Conspiracy theories

"Misinformation" is Dictionary.com's word of the year

Misinformation flyer at a news stand
The Columbia Journalism Review's 'Misinformation news stand.' Photo: Atilgan Ozdil/Anadolu Agency via Getty Images

Dictionary.com has selected "misinformation" as its 2018 word of the year, defining it as “false information that is spread, regardless of whether there is intent to mislead,” reports AP.

The big picture: Search results on Dictionary.com suggested that society's "relationship with truth" has become a common theme, with words like "mainstream," "white lie" and "Orwellian" among those that spiked at various points this year, per AP. Social media platforms have come under intense scrutiny in 2018 for their role in spreading misinformation that incites violence — as in Myanmar, for example, where investigators say Facebook played "a determining role" in disseminating hateful rhetoric about Rohingya Muslims.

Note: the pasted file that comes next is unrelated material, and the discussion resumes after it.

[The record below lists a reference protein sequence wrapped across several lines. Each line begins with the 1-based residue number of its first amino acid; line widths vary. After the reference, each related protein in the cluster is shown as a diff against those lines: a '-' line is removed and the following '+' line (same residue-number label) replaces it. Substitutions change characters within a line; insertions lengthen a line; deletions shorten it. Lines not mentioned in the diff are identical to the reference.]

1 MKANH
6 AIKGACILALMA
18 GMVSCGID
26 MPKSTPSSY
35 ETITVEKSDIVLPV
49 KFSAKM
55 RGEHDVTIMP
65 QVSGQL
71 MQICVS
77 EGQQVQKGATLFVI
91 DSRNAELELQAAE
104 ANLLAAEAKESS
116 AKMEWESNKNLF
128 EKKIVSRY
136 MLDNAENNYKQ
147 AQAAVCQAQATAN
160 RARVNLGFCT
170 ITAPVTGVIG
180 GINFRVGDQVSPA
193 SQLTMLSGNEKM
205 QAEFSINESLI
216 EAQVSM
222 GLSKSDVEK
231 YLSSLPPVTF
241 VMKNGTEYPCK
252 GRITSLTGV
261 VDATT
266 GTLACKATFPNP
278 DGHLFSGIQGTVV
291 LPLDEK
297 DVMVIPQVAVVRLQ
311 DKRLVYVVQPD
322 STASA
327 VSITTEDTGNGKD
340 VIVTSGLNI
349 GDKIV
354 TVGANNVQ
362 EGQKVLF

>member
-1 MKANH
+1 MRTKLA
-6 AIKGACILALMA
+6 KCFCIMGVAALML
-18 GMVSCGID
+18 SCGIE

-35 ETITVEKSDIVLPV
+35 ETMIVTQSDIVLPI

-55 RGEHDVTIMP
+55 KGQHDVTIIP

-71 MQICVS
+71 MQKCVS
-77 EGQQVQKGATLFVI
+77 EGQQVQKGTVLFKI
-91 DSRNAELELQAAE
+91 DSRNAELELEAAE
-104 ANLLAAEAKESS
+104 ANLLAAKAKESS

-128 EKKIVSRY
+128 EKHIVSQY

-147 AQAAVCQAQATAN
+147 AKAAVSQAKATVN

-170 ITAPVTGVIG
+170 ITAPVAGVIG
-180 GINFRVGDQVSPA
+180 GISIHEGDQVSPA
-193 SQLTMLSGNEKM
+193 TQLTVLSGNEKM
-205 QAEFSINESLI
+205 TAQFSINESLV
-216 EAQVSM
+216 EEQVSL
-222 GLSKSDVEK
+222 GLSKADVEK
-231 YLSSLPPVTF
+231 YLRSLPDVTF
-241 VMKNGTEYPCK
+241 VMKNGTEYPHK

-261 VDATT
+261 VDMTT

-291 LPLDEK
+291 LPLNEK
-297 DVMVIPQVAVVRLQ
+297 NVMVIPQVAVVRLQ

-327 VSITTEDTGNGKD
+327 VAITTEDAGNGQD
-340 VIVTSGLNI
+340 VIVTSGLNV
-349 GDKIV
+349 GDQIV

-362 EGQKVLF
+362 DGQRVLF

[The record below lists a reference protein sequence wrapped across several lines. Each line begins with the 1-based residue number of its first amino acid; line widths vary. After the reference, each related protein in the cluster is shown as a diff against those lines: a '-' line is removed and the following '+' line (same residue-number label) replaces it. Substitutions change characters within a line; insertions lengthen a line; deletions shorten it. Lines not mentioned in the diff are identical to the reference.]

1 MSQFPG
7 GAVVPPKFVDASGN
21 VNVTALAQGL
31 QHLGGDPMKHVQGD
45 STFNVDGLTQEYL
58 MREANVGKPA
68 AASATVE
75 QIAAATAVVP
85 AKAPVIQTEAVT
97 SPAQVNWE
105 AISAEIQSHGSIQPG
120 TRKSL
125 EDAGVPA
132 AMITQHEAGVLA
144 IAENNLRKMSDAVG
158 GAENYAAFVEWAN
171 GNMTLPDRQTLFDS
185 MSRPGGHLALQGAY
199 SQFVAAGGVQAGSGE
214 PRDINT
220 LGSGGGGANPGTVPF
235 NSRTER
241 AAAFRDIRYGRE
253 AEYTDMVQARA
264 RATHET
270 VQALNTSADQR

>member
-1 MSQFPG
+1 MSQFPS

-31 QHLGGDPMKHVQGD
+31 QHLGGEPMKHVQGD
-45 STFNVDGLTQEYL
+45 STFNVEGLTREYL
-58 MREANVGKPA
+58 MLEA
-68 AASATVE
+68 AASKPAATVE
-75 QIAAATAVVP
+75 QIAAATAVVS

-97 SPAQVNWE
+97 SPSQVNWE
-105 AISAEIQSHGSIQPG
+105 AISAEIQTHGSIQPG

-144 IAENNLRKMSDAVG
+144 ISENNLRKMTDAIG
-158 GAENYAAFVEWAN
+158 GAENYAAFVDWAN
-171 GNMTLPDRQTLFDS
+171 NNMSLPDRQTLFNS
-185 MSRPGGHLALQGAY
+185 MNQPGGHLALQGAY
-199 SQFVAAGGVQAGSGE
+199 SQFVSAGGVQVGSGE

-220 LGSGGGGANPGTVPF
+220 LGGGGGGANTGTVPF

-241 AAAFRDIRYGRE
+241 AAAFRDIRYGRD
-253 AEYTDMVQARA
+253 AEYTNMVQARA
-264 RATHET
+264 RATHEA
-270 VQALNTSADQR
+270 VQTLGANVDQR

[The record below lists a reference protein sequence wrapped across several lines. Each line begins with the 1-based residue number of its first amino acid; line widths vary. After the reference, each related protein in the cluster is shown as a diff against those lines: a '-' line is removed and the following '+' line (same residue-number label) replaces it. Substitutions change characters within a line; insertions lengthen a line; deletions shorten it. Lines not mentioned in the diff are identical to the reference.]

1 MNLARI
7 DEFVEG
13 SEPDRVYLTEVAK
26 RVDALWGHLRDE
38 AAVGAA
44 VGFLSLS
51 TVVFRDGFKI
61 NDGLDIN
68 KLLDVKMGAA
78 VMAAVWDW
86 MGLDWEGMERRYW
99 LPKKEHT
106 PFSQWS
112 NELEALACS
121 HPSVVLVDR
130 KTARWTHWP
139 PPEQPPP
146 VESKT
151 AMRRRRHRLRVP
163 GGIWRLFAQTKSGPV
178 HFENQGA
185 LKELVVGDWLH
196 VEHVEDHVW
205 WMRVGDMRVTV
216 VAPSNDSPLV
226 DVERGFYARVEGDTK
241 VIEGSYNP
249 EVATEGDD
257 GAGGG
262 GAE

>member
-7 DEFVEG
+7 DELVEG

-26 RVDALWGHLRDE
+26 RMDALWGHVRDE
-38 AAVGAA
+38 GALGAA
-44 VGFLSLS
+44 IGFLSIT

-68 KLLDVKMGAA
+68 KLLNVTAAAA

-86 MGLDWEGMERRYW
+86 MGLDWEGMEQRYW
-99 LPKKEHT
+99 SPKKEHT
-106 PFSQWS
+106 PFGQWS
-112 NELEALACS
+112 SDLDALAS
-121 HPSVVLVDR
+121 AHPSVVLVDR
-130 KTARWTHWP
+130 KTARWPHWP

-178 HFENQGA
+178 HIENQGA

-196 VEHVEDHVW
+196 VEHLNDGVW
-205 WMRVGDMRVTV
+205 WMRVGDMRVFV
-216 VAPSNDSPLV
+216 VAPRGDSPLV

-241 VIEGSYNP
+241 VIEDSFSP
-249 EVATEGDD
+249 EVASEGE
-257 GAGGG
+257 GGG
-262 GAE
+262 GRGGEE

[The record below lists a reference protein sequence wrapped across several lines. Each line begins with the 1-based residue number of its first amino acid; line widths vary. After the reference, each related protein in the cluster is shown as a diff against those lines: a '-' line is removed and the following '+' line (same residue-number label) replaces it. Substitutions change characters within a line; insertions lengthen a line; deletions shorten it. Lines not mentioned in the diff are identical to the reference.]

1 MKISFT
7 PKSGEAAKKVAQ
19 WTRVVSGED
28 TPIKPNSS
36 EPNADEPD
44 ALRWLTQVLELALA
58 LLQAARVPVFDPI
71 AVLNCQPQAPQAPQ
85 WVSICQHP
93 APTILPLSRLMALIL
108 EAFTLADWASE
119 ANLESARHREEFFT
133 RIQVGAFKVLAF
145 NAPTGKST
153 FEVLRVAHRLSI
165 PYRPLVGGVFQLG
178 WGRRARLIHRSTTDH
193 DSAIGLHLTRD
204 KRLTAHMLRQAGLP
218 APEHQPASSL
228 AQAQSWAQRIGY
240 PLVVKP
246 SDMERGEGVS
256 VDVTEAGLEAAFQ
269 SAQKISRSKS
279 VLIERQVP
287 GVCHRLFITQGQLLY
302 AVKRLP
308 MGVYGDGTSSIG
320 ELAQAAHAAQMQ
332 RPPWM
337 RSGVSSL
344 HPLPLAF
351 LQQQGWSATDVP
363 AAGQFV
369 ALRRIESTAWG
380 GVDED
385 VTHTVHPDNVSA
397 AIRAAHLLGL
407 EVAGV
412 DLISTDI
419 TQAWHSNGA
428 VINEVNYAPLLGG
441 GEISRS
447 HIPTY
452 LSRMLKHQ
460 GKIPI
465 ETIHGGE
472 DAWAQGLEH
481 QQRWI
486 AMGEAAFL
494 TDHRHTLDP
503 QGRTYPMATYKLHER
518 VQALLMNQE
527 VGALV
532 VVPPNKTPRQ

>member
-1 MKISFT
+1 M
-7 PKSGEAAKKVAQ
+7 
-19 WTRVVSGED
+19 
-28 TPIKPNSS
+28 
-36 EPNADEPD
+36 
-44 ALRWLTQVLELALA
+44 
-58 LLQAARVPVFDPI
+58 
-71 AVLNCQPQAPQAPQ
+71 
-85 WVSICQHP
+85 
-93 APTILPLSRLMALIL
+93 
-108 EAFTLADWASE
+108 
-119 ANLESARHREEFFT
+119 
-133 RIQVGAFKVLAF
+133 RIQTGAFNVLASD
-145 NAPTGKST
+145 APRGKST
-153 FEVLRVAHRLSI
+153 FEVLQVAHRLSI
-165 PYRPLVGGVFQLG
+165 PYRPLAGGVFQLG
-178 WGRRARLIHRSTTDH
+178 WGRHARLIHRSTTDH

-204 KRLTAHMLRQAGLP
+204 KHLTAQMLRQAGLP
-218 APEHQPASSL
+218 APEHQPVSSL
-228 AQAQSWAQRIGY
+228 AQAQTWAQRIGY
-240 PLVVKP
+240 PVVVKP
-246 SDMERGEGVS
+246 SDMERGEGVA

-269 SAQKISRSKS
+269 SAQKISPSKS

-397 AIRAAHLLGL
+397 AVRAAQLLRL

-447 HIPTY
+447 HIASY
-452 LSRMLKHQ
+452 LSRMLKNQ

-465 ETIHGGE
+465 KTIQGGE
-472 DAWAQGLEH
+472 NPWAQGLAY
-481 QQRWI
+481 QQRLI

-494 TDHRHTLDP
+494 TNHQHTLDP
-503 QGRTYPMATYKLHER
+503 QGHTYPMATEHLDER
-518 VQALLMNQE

Michelle Obama will “never forgive” Trump for stirring up birther conspiracies

President Trump and Michelle Obama shake hands.
Michelle Obama and president-elect Donald Trump at his inauguration. Photo: Brendan Smialowski/AFP/Getty Images

Former First Lady Michelle Obama writes in her new book, "Becoming," that she will "never forgive" President Trump for encouraging the birther conspiracy about her husband in 2011, ABC News reports.

Details: Per ABC, Obama writes that playing into the conspiracy is "crazy and mean-spirited... But it was also dangerous, deliberately meant to stir up the wingnuts and kooks. What if someone with an unstable mind loaded a gun and drove to Washington? ... Donald Trump, with his loud and reckless innuendos, was putting my family's safety at risk. And for this, I'd never forgive him."